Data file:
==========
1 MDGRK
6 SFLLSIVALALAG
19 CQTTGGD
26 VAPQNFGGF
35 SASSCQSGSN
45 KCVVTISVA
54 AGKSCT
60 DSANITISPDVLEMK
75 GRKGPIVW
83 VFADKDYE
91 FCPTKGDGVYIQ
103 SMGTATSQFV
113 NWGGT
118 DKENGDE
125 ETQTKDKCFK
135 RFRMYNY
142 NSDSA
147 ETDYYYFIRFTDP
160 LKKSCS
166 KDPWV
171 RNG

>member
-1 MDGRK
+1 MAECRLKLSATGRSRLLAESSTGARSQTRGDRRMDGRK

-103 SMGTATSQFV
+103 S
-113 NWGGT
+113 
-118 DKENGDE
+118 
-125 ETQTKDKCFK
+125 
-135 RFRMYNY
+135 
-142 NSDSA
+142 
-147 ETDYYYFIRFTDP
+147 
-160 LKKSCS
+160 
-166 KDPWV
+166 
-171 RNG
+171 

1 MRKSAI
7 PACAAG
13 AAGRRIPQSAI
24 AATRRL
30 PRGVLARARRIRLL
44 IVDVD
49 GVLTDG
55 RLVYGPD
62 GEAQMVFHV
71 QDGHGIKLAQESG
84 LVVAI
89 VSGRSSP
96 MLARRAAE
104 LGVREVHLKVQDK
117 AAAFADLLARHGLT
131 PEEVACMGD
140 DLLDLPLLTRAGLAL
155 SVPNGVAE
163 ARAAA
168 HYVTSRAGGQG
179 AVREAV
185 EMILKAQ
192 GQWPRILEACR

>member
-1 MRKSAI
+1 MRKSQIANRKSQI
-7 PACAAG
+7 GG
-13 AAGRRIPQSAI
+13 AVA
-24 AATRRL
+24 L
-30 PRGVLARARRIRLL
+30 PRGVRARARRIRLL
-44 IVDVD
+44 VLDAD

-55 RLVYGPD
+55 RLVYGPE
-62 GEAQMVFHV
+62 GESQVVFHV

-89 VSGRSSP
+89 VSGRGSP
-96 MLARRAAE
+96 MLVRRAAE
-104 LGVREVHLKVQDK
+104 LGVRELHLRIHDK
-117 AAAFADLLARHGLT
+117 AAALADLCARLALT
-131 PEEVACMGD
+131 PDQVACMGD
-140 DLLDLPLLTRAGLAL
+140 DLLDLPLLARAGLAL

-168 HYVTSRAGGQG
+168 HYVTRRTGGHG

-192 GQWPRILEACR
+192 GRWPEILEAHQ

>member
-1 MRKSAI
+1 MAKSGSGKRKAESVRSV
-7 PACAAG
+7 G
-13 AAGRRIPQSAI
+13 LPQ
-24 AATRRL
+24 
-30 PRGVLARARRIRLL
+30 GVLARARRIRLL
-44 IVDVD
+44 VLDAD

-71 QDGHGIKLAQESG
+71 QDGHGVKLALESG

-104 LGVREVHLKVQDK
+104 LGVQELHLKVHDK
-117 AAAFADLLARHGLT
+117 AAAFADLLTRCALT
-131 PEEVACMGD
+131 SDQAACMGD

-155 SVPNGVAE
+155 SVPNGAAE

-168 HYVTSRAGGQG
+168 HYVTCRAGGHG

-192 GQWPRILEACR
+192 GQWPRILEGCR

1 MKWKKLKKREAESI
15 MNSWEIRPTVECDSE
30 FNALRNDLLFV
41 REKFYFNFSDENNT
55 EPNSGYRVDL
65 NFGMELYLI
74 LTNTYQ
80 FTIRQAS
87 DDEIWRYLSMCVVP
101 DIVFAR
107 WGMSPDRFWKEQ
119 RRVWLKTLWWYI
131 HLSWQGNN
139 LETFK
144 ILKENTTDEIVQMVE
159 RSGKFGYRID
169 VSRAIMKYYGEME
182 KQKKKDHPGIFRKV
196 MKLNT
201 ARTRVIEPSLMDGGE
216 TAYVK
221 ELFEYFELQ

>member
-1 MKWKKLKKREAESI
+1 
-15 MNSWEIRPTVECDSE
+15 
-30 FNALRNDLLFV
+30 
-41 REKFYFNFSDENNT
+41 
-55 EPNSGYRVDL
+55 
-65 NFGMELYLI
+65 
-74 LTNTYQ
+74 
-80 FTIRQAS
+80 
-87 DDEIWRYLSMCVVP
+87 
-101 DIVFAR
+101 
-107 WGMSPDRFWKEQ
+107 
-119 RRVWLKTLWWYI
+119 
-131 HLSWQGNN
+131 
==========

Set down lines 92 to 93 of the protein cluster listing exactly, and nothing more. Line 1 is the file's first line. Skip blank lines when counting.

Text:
+117 AAALADLCARLALT
-131 PEEVACMGD